Director Rod Lurie’s previous claim to fame before he became a filmmaker was his controversial career as a film critic, which makes sense given his blatant lack of understanding of Sam Peckinpah’s Straw Dogs. Boiling the plot down to its most-superficial moments is quite the cinema crime, especially when the original is routinely hailed as a cinematic masterpiece. Peckinpah’s essay on pent-up aggression amidst a crumbling marriage has been sweetened with smiles and given a hot, steamy overhaul that confuses its sexual violence. While it could absolutely be worse (most movies could), the Straw Dogs remake paints a depressing picture of what Hollywood deems most necessary: in are the sex and violence, out is anything that’s too thematically challenging.
The plot follows married couple David and Amy (played by James Marsden and Kate Bosworth, respectively), who head off on a vacation to Amy’s old stomping grounds so that David can focus on his work as a Hollywood screenwriter. This change from the nerdy profession of the original (in which the main character was a mathematician) allows Lurie to drop a few references to the Saw films, perhaps in an attempt to court the same slasher audience. Nevertheless, the two make their way to the Southern backwoods, and before you know it, encounter Charlie (played by True Blood’s mostly bare-chested Alexander Skarsgard) and his cronies, who, as it turns out, are the crew slated to fix the roof of a barn on the property where they are staying. As they do, things become complicated when it is revealed that Amy and Charlie were high-school sweethearts. Thanks to some mild class warfare, the drama escalates in a siege on the house from the hicks, with David stepping up to the plate of finally becoming a man through violence.
If you thought the two things missing in Peckinpah’s film were football and God, then you are in luck, since they both feature heavily here for quite muddy reasoning. Religion stands in as one reason the Bible-loving backwoods crew dislike David, who has been written here as an atheist. This dichotomy clumsily stands in for Dustin Hoffman’s subtle condescension of the lower-class workers in the original. Here, Marsden is boiled down to just a nice, meek guy, which does nothing to help sell the drama in the marriage, nor the struggles between the men. Bosworth handles the material well, but comes off far less fearless than her predecessor, Susan George, did four decades earlier. Skarsgard is one of the biggest missteps of the production, as his statuesque good looks throw things so off-kilter that it threatens to become a love triangle between David, Amy, and Charlie. Production-wise, the picture is slick, although the finale is hobbled by nervous camerawork and extreme low lighting.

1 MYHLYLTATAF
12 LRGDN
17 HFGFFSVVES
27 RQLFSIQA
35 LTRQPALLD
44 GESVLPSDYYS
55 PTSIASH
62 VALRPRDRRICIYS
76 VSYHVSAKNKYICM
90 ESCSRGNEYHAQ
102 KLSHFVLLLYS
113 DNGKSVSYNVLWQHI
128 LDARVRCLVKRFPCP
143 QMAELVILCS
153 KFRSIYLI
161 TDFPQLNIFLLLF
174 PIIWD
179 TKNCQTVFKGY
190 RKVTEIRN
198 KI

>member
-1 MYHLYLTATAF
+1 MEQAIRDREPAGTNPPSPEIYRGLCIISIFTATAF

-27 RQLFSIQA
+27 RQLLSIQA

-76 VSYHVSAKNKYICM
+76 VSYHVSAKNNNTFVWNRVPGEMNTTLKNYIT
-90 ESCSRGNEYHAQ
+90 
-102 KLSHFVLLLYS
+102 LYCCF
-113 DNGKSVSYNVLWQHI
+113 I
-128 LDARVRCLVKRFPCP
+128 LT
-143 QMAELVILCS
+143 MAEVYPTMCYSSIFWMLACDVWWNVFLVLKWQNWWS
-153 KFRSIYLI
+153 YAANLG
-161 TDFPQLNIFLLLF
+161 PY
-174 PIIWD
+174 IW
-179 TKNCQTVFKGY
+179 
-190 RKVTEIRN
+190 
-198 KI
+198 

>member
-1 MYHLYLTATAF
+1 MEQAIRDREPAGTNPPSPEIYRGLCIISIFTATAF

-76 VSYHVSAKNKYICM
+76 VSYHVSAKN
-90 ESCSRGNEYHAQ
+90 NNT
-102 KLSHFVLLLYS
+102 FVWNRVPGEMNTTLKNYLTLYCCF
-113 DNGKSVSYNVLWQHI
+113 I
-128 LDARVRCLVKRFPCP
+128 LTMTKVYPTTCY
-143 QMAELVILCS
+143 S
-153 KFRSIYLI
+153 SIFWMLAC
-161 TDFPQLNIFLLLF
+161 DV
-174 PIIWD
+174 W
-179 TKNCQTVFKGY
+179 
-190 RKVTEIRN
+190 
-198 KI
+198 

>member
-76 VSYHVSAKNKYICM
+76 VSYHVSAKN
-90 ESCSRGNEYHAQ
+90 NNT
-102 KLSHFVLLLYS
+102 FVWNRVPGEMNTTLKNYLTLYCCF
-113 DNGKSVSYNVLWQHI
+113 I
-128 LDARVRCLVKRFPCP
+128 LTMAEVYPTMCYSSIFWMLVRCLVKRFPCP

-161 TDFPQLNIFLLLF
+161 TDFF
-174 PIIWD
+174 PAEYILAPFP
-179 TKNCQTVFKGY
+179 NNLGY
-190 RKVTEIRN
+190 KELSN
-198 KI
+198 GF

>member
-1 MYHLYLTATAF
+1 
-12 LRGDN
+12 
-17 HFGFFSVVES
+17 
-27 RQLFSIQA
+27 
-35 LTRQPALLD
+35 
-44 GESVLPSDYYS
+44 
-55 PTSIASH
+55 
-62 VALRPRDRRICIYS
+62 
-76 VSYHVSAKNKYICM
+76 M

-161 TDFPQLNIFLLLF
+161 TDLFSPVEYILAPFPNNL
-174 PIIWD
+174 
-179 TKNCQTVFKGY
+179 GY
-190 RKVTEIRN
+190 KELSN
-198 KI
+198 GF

To unseasoned viewers, Straw Dogs might be a convenient waste of time starring their favorite cable-TV hunk, yet its resonance will not go much farther than that -- and frankly, for that to be the case for a film featuring such a brutal rape scene is almost a crime. Hollywood made the film when it did because it could bank on hot stars and the climate was right for remaking taboo-breaking cinema (see 2009’s The Last House on the Left and 2010’s I Spit on Your Grave). With so much taken away from the source material and nearly nothing of worth added, the film just becomes a sensational pulp thriller. Like many remakes, Straw Dogs will be forgotten, but the Hollywood culture which produced it unfortunately will continue to badly retell yet more beloved tales.